Constructing innovative architectural installation & pavilion through topology optimisation and large-scale robotic 3D printing, Barcelona Spain, Melbourne Australia, and Shanghai China, 2019 - 2021
Due to the potential to generate forms with high efficiency and elegant geometry, topology optimization has been increasingly used in architectural and structural designs. This project presents a workflow of form-finding and robotic fabrication based on the Bi-directional Evolutionary Structure Optimization (BESO) method.
The workflow is an integration of emerging technologies in both digital design and advanced manufacturing, respectively topological optimization-based generative architectural form-finding and advanced robotic large-scale 3D printing. Innovative pavilions and installations, including X-form Pavilion and Intelligent Form, are produced using this workflow. Both large-scale 3D printing and robotic fabrication are used.
We designed two innovative X-Form Pavilions inspired by the branching columns of the Sagrada Familia. They are, respectively, X-Form 1.0 pavilion which was exhibited at the 9th DigitalFutures 2019 conference and expo in Shanghai, China, and X-Form 2.0, which was exhibited at the 60th International Association for Shell and Spatial Structure (IASS) conference and expo in Barcelona, Spain. We applied the BESO topology optimisation method to these two pavilions to create the tree-like branches in columns. Due to the different initial forms, boundary conditions, and parameters, the differences between the two pavilions are progressive. The size of these two pavilions is also gradually increased, respectively 2 x 2 x 2.5 m and 3.5 x 2.5 x 3.5 m. Due to their large sizes, the large-scale robotic fused deposition modelling (FDM) 3D printing technology was used to print the split parts to accelerate manufacturing speed. The PETG 3D printing polymer material was inexpensive. The transparent and reflective 3D printed surface also increased the aesthetic value.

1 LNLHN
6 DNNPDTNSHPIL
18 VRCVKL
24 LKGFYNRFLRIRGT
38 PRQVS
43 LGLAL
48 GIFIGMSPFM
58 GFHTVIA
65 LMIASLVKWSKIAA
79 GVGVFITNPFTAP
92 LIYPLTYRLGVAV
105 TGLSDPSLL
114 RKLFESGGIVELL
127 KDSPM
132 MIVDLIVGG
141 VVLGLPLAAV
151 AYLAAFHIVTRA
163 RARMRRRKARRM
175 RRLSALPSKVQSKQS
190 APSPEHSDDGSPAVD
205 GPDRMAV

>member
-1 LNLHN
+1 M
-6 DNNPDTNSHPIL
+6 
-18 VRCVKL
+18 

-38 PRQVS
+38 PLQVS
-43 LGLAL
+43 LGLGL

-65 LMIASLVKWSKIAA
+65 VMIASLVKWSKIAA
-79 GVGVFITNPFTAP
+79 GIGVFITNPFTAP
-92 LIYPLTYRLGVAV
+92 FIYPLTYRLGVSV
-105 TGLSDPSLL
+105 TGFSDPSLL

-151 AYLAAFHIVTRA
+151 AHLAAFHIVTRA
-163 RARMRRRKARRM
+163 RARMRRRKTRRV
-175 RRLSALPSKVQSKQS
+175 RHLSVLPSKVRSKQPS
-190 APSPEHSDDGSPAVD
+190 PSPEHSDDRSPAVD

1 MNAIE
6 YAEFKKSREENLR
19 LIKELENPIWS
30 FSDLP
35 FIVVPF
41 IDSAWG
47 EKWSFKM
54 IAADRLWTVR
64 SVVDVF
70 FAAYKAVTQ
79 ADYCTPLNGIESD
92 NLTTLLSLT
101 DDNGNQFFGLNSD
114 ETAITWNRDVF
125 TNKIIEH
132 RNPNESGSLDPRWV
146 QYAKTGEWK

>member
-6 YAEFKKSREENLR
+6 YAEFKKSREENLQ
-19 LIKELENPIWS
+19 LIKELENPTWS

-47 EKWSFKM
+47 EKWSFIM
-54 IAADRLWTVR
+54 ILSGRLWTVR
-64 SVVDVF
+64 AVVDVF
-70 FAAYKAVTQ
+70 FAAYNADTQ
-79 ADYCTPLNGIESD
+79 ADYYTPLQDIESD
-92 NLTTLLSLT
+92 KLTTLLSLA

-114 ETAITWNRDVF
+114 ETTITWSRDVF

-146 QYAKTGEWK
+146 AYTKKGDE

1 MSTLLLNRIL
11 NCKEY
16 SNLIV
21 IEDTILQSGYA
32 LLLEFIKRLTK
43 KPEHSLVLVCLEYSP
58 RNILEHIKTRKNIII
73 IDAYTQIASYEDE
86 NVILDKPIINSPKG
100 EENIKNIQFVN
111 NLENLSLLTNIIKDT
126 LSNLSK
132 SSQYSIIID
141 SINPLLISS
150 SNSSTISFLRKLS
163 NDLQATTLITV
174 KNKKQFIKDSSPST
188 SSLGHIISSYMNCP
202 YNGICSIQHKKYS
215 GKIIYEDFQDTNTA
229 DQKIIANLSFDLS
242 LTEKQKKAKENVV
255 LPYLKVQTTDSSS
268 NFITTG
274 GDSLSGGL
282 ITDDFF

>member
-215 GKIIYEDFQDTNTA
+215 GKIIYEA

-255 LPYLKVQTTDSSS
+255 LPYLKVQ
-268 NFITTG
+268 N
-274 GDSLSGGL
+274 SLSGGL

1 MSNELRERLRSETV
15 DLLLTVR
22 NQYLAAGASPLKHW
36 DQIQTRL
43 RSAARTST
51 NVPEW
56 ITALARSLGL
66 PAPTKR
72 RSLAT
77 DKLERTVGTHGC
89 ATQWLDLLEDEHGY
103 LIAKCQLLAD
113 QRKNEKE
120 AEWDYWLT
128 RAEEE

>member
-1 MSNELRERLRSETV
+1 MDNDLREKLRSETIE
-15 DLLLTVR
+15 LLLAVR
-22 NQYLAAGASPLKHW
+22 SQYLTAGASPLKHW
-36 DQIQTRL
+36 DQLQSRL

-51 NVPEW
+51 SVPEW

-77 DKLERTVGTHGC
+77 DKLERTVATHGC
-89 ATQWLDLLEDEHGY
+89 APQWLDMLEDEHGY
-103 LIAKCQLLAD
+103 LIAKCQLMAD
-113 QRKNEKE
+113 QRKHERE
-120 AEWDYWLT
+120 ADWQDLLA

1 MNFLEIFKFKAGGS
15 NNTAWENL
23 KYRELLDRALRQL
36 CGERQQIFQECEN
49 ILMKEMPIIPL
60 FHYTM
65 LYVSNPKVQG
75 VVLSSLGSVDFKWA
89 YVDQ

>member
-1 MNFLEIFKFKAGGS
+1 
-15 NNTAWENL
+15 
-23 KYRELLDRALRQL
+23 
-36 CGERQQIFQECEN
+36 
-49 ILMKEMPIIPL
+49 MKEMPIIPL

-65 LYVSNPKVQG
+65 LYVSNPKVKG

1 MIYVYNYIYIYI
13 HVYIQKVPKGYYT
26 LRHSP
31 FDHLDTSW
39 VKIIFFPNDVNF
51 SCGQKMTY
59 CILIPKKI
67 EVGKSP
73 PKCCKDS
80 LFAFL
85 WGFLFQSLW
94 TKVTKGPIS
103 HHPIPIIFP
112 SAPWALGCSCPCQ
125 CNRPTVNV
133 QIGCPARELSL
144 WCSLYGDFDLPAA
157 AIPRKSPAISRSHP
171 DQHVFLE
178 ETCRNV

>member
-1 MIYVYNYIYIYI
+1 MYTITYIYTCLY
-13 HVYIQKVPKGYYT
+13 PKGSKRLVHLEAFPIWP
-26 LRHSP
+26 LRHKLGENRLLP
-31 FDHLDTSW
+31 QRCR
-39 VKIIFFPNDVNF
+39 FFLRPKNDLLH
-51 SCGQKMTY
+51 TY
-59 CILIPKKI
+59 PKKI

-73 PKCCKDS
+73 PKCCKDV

Intelligent Form Installation
Intelligent Form was an innovative installation wall project. It was designed and tested in Melbourne, Australia and manufactured and exhibited in Shanghai, China. It was created by using the BESO technique and fabricated by fused filament fabrication (FFF) printed formwork and spraying ultra-high performance concrete (UHPC). The installation wall was 2.8 x 4.2 x 2.9 m and 450 kg. Due to the large size, the digital mould model was divided into 80 pieces. We also designed joints for different mould parts. The parts were printed and assembled in the factory, and the fibre reinforced UHPC concrete was sprayed on the assembled moulds layer-by-layer. After curing and demoulding, the polished concrete components were delivered to Tongji University and assembled for the 2021 DigitalFUTURES conference and expo. It exhibited both the heaviness of concrete and the lightness of the optimised structure.
In this project, a series of pavilions and installations have been designed and manufactured to demonstrate the combination of new design & construction techniques and illustrate the design & construction process. The developed workflow can be readily extended to the real buildings and building components.
Bao, D.W., Yan, X., Snooks, R., Xie, Y.M. (2020) Bioinspired generative architectural design form-finding and advanced robotic fabrication based on structural performance. In: Yuan P., Xie YM., Leach N., Yao J., Wang X. (eds) Architectural Intelligence. Springer, Singapore.
Bao, D.W., & Yan, X. (2019) From Topological-optimization-based Form Design to Large-scale Robotic Fabrication Technology, Time + Architecture 时代建筑，6，4-5.
Key people involved in the project:
RMIT CISM: Ding Wen 'Nic' Bao, Xin Yan, Yi Min 'Mike' Xie
China Construction Science & Technology Group: Jianan Peng, Wei Qiu
RMIT Architecture | Tectonic Formation Lab & Architectural Robotic Lab: Roland Snooks